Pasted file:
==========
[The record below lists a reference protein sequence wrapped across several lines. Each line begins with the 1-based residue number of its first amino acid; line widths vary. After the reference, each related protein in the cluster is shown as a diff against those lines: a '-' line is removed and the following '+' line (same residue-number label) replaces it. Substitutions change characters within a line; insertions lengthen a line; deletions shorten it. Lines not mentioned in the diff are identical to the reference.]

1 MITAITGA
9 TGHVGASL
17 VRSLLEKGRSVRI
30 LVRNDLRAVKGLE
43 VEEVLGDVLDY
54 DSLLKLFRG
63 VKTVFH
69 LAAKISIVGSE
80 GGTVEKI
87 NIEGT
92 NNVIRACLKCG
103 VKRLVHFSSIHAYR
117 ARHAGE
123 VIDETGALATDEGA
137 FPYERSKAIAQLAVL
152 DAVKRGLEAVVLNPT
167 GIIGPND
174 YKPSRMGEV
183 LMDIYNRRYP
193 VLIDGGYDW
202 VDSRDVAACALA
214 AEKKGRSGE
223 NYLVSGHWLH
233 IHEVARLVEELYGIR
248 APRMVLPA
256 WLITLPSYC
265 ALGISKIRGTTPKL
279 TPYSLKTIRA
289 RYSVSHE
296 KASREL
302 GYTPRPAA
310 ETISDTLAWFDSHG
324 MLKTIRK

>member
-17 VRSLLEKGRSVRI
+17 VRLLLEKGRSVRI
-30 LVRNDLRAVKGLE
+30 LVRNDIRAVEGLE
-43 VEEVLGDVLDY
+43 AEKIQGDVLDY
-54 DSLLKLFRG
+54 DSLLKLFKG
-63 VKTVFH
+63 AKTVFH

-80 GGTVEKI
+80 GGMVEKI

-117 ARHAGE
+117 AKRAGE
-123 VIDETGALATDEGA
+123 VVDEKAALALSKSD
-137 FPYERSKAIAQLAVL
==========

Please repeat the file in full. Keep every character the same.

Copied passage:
[The record below lists a reference protein sequence wrapped across several lines. Each line begins with the 1-based residue number of its first amino acid; line widths vary. After the reference, each related protein in the cluster is shown as a diff against those lines: a '-' line is removed and the following '+' line (same residue-number label) replaces it. Substitutions change characters within a line; insertions lengthen a line; deletions shorten it. Lines not mentioned in the diff are identical to the reference.]

1 MITAITGA
9 TGHVGASL
17 VRSLLEKGRSVRI
30 LVRNDLRAVKGLE
43 VEEVLGDVLDY
54 DSLLKLFRG
63 VKTVFH
69 LAAKISIVGSE
80 GGTVEKI
87 NIEGT
92 NNVIRACLKCG
103 VKRLVHFSSIHAYR
117 ARHAGE
123 VIDETGALATDEGA
137 FPYERSKAIAQLAVL
152 DAVKRGLEAVVLNPT
167 GIIGPND
174 YKPSRMGEV
183 LMDIYNRRYP
193 VLIDGGYDW
202 VDSRDVAACALA
214 AEKKGRSGE
223 NYLVSGHWLH
233 IHEVARLVEELYGIR
248 APRMVLPA
256 WLITLPSYC
265 ALGISKIRGTTPKL
279 TPYSLKTIRA
289 RYSVSHE
296 KASREL
302 GYTPRPAA
310 ETISDTLAWFDSHG
324 MLKTIRK

>member
-17 VRSLLEKGRSVRI
+17 VRLLLEKGRSVRI
-30 LVRNDLRAVKGLE
+30 LVRNDIRAVEGLE
-43 VEEVLGDVLDY
+43 AEKIQGDVLDY
-54 DSLLKLFRG
+54 DSLLKLFKG
-63 VKTVFH
+63 AKTVFH

-80 GGTVEKI
+80 GGMVEKI

-117 ARHAGE
+117 AKRAGE
-123 VIDETGALATDEGA
+123 VVDEKAALALSKSD
-137 FPYERSKAIAQLAVL